21. An old chestnut of mine – how did we ever designate the song leader as the worship leader. It designates that the teaching, prayer etc or anything else that goes on Sunday morning is not worship.

    At my church, the pastor is the worship leader and the songs are led by the music director – some churches have an actual minister of music.

  22. My actual title is Minister of Music. You are correct that worship leader is a misnomer.

  23. Pam,
    Making money on a barstool is, to me, much preferred to making money in the church.
    I simply can’t imagine being paid to worship God.

  24. Good point at #23 MLD – We try hard to emphasize worship is all of it, the music, prayers, teaching, giving, Scripture reading. If you recall that was the foundation in the bulletin at CCCM so that was my roots….but at the same time, I call the guy who leads the music the worship leader too. In my circles the lingo is too established to try and break without confusion.

  25. I call myself worship leader just because people understand what that means.

  26. The issue here is that gifted musicians cannot break out of the closed systems to get exposure.
    I find it odd that Christians with a musical gift are supposed to be content with using their gift in anonymity as a sacrifice to the Lord.

    Very odd to me.

  27. Also, I never referred to myself as a “worship leader,” though others did. I saw the position as a facilitator, and once the congregation is singing, the “leader” should back off.

  28. hmmm… may be time to take a stand – to return to Music Minister and let people figure out what that means … πŸ™‚

  29. Steve, then they should really call the power point audio visual guy the worship leader. Its this guy that actually is responsible for getting the words projected onto the screen so we can all read them since few use hymn books any more.

  30. There are ways to climb that ladder, Michael. I tried, and was to some degree successful for a few years. My experience is that it is not worth it. Make great art that you can stake all your integrity upon. Serve in anonymity if you must, but make great art. The art is way more satisfying than the exposure.

  31. β€œ”I hate, I reject your festivals, Nor do I delight in your solemn assemblies. “Even though you offer up to Me burnt offerings and your grain offerings, I will not accept them; And I will not even look at the peace offerings of your fatlings. “Take away from Me the noise of your songs; I will not even listen to the sound of your harps. “But let justice roll down like waters And righteousness like an ever-flowing stream.”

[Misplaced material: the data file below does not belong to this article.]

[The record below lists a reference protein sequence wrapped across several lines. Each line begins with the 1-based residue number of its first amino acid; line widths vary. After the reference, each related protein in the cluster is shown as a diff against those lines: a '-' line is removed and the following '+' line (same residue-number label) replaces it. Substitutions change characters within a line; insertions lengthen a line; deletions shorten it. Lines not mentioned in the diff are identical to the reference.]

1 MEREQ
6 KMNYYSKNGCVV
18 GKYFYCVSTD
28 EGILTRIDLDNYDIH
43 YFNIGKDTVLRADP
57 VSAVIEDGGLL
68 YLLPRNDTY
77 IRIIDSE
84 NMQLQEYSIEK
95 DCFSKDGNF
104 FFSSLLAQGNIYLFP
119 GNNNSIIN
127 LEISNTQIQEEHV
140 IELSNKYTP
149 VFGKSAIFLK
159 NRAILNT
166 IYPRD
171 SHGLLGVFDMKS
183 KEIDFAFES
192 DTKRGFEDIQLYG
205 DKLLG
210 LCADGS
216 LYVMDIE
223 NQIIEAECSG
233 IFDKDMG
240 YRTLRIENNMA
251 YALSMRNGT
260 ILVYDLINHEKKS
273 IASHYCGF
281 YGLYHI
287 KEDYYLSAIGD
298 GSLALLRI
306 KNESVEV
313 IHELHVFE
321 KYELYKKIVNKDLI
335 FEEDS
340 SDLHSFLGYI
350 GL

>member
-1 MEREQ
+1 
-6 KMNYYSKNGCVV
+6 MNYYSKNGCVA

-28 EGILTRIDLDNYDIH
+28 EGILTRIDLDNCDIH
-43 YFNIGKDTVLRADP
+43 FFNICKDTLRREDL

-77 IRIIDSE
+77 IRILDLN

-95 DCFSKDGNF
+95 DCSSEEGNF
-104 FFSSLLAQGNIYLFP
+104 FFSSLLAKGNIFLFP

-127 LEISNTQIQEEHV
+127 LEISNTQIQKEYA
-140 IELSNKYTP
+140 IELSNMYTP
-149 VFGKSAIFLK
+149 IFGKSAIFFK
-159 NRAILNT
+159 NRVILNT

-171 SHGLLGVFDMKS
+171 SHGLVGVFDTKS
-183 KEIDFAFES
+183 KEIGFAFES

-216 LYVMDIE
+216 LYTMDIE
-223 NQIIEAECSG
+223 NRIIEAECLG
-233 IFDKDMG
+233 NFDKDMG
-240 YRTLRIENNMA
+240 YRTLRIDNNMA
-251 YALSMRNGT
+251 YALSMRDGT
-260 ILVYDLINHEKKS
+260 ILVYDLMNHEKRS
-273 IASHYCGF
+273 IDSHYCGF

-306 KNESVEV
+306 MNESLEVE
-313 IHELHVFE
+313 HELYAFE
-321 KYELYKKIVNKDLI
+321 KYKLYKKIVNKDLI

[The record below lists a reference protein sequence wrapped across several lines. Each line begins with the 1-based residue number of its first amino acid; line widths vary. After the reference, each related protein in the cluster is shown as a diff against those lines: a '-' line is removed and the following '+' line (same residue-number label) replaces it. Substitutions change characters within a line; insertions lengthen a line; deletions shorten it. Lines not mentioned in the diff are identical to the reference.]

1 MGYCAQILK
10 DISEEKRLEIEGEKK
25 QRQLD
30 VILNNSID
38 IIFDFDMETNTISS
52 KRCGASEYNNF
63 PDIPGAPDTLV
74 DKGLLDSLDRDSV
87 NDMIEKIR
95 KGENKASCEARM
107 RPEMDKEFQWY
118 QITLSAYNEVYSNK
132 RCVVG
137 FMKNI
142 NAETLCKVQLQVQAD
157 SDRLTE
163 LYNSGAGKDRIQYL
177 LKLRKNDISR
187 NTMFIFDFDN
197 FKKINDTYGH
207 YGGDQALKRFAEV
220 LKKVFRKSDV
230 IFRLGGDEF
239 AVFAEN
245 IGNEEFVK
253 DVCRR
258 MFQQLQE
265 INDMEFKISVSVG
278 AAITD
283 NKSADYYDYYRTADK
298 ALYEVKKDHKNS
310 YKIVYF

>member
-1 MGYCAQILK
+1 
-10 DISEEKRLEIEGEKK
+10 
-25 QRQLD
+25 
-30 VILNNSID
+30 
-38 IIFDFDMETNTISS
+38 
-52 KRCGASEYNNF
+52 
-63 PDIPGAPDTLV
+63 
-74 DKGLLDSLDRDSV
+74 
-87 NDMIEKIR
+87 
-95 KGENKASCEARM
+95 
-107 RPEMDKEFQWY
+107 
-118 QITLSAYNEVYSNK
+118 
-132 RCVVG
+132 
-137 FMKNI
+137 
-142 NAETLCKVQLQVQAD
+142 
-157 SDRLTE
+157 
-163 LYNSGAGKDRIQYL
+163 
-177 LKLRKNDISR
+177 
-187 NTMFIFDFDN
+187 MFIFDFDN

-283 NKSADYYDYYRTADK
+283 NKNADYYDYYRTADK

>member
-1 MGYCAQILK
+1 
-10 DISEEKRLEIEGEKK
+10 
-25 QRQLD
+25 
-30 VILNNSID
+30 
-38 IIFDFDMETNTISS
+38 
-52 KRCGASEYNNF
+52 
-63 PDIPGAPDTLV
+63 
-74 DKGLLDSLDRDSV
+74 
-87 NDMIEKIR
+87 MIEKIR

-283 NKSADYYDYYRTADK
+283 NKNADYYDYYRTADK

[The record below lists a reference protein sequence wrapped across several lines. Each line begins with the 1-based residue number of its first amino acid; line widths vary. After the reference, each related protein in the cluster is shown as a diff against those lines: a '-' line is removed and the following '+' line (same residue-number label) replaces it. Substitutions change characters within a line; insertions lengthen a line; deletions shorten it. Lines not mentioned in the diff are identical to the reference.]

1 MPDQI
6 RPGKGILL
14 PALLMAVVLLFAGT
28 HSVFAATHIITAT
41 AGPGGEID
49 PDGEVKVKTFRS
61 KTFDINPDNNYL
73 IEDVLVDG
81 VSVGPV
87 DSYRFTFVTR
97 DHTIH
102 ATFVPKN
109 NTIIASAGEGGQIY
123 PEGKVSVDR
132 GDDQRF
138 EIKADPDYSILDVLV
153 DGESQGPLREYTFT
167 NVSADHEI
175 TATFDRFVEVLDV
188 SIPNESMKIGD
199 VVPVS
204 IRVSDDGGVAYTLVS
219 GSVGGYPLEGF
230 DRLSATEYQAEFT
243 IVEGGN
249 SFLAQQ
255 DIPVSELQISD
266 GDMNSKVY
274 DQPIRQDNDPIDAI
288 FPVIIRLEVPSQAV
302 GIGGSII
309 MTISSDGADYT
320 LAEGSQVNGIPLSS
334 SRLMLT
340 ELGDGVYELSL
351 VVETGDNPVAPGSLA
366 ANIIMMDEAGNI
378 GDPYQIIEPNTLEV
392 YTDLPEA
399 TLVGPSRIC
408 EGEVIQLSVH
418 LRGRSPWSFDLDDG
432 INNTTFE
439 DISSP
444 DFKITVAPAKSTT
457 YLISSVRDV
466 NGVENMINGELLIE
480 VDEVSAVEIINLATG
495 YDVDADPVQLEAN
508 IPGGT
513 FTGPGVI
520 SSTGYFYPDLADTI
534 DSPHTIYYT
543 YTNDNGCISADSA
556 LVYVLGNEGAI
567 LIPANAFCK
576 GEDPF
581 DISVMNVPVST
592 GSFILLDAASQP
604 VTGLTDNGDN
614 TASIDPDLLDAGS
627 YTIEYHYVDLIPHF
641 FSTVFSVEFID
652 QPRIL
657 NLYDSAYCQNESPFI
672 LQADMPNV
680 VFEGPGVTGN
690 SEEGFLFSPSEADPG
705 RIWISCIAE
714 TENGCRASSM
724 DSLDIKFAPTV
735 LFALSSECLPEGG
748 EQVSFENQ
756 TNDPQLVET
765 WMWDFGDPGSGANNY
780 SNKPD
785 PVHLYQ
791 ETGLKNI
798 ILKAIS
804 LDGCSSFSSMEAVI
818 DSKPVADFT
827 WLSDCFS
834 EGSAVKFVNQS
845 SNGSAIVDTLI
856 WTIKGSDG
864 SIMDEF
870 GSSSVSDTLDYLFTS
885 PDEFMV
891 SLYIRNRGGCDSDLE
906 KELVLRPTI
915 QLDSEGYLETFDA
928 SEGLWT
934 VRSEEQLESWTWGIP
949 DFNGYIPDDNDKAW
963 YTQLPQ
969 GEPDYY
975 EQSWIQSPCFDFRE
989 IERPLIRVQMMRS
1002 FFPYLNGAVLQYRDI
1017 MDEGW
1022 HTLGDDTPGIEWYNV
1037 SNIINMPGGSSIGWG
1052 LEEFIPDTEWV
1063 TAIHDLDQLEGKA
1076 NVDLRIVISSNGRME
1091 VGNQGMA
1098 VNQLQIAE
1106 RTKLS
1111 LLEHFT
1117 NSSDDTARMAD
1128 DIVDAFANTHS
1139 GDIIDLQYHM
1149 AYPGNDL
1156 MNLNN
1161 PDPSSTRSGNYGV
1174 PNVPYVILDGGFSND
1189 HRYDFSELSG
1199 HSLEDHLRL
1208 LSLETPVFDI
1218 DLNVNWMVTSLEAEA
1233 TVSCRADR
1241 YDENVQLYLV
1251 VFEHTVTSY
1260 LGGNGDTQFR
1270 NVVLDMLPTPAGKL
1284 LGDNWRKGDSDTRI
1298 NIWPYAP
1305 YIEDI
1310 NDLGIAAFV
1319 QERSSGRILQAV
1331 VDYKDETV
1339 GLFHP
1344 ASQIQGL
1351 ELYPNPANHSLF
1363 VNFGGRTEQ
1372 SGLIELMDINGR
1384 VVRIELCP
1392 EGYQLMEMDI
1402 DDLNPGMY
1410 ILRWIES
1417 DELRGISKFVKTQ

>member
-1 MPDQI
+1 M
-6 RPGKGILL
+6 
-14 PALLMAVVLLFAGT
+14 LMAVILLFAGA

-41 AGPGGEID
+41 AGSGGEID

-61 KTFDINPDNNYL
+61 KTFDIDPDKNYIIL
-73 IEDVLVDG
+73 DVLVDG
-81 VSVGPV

‭‭Amos‬ ‭5:21-24‬ ‭NASB‬‬
    http://bible.com/100/amo.5.21-24.nasb

    I remember Glen Kaiser quoting that in his liner notes, talking about music born out of corporatism, rather than local church worship or evangelistic outreach (he does it on the streets of Chicago).

    Salient point, imho.

  32. Michael,
    There is a difference between “Christian music” and “worship.”
    I considered it a sacred privilege to start out the music we used to praise God and Him alone in the congregation. (God-centered)
    It is wholly another matter to listen to “Christian music” about how we need God, or how He makes us feel, or even how we love Him (man-centered).
    Unfortunately, the lines are more and more becoming blurred so that people don’t even know which is which.
    And I actually agree with MLD that worship is the sum total of our lives, not the songs we sing.
    Anyway, you are right and I am digressing, sorry.
    Seems related, though.

  33. MLD had a good point about not being owed an opportunity. The closed system is the preexisting Christian music industry, which really is just a product tailored to sell to a Christian audience. If you either don’t fit into what they want to sell, or aren’t willing to tailor your music to what they are trying to sell, then you will have to create your own market and demand like most other musicians do.

    Concentrate on making good music, and make your own opportunities. It’s not easy and there is a really good chance that you won’t ever make it big, that is just the reality of being an artist, or really having big dreams in any sense.

  34. It’s funny that we speak of a “closed” system. But I wonder what a list would look like of the number of newcomers say over the past 5 yrs that had no recording contracts, now do?

    I can’t imagine a recording company turning down sure money makers.

    And for those who can’t break in at their church music scene – my church has a standing weekly announcement that we need more people in our choir. We are down to less than 12.